This is the first post in an occasional series called “best business books you may never had heard of but should read. The idea is that in the rush we face on a daily basis, we may lose the opportunity to pick up on some good ideas that we neither had the time or attention to take in when they were first published. The first of this series is ironically about the idea of attention.
The Attention Economy came out in the fall of 2001 from Tom Davenport and John Beck. It looked at the importance of attention, how to measure it, how to leverage it in business — well before people were concerned about eyeball advertising or the attention garnered by social media. Its a good book and one that is still topical today — both criteria for this series. It just had misfortune to come out at a time when other events captured the attention of us all — making it a good book you may not have heard about.
I hope you enjoy the review and please let me know if you find this type of post valuable.
The original review below.
Have you ever wondered why good companies loose their way, or people tune out of meetings, fail to get the message, or heed a call to action? Could your company or customers be described by a metaphor such as “rearranging the deck chairs on the Titanic?” If so then, you have an attention problem.
Attention is a scarce commodity that is often misunderstood and mismanaged. Davenport and Beck bring a unique perspective on the topic that crosses many dimensions of strategic and tactical business. Attention issues exist within the marketplace, company, business unit, product, team and individual. The book breaks this issue down and answers the following fundamental questions about attention:
- What is attention and how is it different from time management, prioritization and other ideas?
- What are the different types of attention, how do you recognize them? How do you act when you or your team is dominated by a particular type?
- How do you measure attention?
- How do you manage it?
These questions are all incredibly topical in the world of information overload, emails, voicemails, conference calls and meetings. Given all of the data/information/knowledge raining down on people today it is little wonder that attention is becoming a serious topic.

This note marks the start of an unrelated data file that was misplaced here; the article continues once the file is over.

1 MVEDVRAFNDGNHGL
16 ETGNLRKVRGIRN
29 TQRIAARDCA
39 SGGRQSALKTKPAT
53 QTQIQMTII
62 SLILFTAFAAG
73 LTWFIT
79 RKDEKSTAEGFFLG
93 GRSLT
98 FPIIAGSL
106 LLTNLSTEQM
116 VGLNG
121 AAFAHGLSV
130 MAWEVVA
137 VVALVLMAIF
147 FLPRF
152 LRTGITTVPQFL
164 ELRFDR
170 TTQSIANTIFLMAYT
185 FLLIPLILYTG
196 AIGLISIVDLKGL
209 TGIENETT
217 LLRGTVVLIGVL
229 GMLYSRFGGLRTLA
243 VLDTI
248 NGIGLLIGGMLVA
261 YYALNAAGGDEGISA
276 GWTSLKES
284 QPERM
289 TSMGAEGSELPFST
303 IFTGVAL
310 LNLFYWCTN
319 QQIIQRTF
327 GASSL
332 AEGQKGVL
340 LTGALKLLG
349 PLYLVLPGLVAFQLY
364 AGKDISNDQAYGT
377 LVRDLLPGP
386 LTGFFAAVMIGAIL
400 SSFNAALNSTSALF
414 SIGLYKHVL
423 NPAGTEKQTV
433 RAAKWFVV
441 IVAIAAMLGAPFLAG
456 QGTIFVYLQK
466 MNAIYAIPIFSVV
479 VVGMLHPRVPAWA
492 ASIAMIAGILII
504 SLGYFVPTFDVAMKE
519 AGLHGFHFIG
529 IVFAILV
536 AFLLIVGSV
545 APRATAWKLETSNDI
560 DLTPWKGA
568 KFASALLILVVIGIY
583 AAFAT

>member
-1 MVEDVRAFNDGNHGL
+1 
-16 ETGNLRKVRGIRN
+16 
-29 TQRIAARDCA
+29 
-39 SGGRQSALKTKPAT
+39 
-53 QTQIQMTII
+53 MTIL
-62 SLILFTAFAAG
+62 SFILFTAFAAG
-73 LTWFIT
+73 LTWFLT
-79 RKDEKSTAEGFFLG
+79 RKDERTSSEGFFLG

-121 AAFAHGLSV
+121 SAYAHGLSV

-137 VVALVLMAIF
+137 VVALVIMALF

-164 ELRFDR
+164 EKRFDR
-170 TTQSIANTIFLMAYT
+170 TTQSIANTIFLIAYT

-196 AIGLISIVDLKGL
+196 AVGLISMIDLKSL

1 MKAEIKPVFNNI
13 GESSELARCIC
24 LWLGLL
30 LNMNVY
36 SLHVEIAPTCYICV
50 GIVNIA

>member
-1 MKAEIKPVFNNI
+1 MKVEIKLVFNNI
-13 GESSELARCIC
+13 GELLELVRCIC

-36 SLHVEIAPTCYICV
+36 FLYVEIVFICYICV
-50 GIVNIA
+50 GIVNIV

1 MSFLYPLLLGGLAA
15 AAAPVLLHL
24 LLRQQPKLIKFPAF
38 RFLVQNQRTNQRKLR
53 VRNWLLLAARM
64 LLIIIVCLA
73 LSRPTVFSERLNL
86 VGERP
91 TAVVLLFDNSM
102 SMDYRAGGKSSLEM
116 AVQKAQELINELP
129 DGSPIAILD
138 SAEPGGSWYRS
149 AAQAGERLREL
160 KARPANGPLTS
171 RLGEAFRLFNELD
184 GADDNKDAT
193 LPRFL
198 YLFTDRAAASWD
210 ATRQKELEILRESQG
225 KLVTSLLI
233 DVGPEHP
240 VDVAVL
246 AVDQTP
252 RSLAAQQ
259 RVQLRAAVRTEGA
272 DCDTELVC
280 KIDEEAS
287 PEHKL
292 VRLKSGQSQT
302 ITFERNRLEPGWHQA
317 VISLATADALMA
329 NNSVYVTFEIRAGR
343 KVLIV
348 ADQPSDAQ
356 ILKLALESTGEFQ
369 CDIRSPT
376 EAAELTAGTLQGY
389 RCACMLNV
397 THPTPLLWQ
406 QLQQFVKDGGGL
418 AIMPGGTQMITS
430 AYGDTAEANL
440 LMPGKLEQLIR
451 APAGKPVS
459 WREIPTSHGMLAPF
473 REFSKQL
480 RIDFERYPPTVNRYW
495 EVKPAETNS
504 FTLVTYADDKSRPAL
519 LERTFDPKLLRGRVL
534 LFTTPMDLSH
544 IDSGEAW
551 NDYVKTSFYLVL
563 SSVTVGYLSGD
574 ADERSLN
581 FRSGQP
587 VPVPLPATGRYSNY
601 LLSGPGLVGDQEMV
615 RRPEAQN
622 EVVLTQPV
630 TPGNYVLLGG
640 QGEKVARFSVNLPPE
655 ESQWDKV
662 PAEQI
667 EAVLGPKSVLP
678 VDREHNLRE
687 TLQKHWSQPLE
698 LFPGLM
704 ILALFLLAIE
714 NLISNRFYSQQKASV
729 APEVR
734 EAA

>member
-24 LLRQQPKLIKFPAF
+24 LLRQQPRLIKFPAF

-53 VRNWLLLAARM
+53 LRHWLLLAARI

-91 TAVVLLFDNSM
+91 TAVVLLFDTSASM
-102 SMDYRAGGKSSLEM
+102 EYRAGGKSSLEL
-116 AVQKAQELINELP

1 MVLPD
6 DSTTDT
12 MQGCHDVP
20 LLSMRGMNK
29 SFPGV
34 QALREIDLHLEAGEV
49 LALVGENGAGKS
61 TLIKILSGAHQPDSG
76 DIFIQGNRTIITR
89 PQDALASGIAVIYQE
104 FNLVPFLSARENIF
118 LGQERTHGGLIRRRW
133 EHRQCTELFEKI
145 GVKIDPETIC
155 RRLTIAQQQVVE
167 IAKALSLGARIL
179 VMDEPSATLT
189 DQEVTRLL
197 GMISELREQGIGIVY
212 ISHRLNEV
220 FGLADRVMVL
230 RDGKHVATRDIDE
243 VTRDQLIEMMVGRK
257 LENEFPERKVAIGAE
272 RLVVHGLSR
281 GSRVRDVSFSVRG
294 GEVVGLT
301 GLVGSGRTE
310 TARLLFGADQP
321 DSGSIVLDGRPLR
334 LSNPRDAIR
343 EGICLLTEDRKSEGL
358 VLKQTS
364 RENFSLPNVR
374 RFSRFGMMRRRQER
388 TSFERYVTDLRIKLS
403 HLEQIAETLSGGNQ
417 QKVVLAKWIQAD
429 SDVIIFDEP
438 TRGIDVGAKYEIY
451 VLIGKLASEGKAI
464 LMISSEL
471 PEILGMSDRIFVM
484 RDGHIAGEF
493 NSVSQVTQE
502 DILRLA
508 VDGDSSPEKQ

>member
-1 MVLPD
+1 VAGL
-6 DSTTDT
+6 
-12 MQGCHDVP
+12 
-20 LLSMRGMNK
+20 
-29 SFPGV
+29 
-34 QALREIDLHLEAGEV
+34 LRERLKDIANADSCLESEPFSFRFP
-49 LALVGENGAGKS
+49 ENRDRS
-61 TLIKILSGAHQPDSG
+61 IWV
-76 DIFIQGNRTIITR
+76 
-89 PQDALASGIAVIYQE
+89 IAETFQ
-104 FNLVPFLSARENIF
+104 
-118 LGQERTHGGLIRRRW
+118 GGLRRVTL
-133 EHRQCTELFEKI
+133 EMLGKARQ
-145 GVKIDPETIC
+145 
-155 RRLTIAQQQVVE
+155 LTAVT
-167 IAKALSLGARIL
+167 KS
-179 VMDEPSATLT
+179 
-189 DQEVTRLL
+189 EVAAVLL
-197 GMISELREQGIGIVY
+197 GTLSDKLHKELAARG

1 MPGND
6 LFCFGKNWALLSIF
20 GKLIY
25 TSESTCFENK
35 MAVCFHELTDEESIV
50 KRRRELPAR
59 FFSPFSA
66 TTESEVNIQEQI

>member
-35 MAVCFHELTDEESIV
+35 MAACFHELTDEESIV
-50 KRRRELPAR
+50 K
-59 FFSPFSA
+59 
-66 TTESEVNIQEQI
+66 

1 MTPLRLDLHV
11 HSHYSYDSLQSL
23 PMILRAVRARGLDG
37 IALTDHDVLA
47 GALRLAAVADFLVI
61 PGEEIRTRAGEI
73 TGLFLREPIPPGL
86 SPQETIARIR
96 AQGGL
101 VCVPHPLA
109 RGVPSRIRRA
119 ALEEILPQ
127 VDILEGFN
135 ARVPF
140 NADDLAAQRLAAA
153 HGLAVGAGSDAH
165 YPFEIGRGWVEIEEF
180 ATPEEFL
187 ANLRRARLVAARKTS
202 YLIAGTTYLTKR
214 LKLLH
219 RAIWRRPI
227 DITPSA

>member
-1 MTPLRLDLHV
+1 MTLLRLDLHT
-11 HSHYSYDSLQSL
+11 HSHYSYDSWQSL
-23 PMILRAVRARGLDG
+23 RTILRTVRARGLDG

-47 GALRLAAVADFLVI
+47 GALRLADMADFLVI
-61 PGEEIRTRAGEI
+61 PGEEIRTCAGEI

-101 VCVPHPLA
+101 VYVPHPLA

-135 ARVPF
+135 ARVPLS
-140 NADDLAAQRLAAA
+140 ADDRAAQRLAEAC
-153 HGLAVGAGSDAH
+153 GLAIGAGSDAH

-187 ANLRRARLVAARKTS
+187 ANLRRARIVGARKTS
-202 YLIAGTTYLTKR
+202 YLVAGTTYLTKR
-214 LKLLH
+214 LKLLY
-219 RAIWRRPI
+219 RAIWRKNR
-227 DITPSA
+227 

Consider this as the single biggest reason to read this book “One reason that consumer products executives have been able to move into other industries is that they understand how to capture consumer attention” p.93. Attention should be a hallmark of any good executive as clearly those who are able to command attention have a significant advantage in creating wealth for their companies and themselves.
The book goes beyond describing the problem to providing tools such as Attentionscape, and techniques to help managers understand where the attention issues lie and how to address them. These tools give the book a practical basis that is of real value to the reader.
Read this book if you are:
- An executive responsible for charting your company’s strategy and its implementation
- A change agent/leader looking to get their message across and deliver results
- A manager responsible for a team of people and the need to produce results
- A customer facing professional who has to address customer sales, service, and relationship needs
- A marketing executive who needs to understand how to get an inside edge on the competition and gain greater insight about current and potential customers
Davenport and Beck present the topic in an informative and open style making the topic of attention something tangible and actionable. This is not a self help book, pop psychology, or personal management guide. Rather it is a serious treatment of a subject, attention that is often overlooked and under appreciated in business, customer relationships, leadership and management.
If you choose to ignore this book, then good luck in gaining the interest, understanding, and cooperation of others that we all need to be successful.